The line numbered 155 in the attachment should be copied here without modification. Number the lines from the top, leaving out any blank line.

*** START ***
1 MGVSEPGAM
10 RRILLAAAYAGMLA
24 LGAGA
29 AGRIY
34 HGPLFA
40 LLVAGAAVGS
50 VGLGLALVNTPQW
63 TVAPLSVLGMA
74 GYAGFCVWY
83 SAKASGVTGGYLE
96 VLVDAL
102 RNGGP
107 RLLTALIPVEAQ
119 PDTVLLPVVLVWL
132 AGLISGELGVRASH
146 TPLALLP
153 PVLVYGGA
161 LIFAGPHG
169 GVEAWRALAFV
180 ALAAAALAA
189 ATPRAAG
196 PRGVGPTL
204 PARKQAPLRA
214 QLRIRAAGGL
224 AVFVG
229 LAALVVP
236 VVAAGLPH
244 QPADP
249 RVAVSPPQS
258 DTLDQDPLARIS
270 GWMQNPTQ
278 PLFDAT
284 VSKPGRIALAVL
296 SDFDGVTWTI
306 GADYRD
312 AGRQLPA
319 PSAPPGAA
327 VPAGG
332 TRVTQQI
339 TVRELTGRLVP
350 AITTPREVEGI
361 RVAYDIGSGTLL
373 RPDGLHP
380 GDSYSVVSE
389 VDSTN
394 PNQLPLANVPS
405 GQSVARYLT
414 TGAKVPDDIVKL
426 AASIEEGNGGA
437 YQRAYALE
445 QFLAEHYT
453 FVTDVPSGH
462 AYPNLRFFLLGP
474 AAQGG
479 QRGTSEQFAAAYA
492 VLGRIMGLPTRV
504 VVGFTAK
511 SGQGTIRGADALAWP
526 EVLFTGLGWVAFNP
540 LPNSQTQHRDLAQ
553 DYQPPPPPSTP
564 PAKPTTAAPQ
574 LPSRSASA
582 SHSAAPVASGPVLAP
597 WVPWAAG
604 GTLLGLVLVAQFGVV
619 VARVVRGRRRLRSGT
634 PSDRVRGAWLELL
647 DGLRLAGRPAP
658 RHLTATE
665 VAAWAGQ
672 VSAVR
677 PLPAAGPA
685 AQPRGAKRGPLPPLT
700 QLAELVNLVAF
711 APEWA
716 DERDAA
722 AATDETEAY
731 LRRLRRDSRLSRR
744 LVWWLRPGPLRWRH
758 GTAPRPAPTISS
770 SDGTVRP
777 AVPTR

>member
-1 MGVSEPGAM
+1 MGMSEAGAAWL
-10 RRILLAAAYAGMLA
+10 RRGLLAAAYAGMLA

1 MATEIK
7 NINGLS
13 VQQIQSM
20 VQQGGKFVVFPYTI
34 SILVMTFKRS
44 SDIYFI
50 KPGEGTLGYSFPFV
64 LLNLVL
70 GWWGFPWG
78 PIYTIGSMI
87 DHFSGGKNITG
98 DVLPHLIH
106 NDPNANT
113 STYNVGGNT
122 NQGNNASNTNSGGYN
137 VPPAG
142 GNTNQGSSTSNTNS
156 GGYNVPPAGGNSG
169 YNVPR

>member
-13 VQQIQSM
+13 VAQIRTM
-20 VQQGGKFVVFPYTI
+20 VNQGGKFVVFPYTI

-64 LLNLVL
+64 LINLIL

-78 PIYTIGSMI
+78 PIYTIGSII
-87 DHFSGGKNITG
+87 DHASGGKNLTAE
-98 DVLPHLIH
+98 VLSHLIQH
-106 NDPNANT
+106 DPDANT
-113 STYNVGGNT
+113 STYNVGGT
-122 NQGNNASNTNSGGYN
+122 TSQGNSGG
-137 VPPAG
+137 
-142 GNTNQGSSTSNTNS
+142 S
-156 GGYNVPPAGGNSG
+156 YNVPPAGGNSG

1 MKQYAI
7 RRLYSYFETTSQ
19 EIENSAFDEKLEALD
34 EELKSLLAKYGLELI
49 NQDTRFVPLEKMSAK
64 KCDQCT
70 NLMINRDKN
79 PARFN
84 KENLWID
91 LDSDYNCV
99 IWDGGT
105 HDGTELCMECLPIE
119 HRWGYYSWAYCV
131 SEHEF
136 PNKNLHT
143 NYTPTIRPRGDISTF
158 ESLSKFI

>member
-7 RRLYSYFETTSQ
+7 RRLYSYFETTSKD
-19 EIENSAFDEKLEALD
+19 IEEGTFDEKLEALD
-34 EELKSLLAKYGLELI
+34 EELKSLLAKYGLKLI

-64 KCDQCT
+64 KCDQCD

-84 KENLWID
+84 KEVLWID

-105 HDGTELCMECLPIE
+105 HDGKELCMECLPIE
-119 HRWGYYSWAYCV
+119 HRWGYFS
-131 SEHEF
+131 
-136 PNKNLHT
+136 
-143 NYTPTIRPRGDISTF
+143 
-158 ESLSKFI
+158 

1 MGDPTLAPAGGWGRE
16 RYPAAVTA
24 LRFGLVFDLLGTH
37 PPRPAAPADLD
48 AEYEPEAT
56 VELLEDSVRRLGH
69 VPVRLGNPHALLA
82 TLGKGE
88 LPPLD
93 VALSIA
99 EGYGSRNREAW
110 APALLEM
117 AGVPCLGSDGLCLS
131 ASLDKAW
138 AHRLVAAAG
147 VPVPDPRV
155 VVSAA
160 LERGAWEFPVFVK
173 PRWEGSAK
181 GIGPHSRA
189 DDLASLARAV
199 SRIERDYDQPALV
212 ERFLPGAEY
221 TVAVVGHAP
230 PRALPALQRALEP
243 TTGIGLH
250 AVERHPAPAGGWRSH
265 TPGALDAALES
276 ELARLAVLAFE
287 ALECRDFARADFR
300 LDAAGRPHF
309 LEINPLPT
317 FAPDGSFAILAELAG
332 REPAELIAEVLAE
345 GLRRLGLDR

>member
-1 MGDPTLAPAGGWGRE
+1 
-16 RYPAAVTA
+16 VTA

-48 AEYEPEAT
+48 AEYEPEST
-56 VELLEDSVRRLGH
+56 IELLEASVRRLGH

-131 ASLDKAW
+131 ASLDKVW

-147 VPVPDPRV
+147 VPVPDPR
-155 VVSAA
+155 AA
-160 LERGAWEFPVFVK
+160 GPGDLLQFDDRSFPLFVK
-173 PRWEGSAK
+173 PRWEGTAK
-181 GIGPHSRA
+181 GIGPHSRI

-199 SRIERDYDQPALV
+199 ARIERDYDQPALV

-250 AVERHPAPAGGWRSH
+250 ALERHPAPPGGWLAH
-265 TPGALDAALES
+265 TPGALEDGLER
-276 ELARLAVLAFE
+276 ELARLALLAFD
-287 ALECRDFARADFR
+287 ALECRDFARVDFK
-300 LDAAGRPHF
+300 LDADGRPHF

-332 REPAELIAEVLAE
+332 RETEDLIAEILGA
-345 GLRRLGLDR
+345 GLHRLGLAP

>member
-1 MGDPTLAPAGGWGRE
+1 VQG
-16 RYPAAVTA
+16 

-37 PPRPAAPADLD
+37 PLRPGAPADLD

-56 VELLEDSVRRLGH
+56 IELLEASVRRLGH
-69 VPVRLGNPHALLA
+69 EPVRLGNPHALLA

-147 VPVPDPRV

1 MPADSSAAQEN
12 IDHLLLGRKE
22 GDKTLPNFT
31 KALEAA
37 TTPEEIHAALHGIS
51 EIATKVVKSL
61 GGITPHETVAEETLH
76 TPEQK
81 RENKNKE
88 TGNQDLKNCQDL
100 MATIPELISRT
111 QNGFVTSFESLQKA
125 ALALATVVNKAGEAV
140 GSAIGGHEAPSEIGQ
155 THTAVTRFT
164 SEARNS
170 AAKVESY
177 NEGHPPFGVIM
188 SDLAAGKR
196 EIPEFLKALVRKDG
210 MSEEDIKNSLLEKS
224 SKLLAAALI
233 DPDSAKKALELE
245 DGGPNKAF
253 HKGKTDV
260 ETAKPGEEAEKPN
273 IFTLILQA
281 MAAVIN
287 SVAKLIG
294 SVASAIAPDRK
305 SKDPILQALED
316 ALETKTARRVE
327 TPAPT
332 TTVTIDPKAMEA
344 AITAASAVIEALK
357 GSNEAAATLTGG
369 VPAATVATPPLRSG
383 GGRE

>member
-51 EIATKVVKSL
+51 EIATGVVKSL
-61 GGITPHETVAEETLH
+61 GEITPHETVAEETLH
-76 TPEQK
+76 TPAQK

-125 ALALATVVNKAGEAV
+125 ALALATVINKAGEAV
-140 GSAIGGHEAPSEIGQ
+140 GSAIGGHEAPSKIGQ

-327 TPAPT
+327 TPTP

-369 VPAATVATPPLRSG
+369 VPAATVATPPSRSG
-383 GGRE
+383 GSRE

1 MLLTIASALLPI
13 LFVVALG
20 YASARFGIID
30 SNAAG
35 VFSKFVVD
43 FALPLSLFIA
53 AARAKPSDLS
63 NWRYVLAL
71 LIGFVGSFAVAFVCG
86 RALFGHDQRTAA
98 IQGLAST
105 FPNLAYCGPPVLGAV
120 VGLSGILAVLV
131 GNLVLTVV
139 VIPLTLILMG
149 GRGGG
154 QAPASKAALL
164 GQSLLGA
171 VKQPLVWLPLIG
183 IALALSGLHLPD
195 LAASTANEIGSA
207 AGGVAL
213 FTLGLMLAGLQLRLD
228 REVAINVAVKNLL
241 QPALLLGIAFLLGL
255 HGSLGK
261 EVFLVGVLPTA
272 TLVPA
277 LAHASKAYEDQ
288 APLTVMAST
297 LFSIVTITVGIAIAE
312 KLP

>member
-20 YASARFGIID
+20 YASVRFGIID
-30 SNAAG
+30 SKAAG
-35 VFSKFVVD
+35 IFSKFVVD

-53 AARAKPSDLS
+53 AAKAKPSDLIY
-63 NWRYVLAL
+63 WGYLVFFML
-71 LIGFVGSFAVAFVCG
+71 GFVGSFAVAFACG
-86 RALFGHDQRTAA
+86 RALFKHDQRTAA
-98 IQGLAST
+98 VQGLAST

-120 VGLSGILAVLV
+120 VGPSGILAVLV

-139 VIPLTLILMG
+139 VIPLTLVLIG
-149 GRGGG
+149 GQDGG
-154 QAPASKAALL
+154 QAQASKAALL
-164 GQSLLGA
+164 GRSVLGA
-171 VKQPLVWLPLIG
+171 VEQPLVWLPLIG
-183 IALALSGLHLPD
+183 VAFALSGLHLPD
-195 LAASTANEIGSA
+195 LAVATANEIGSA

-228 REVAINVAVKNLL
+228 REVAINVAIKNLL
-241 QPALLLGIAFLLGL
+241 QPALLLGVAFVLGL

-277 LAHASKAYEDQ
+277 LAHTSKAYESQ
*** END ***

-34 EELKSLLAKYGLELI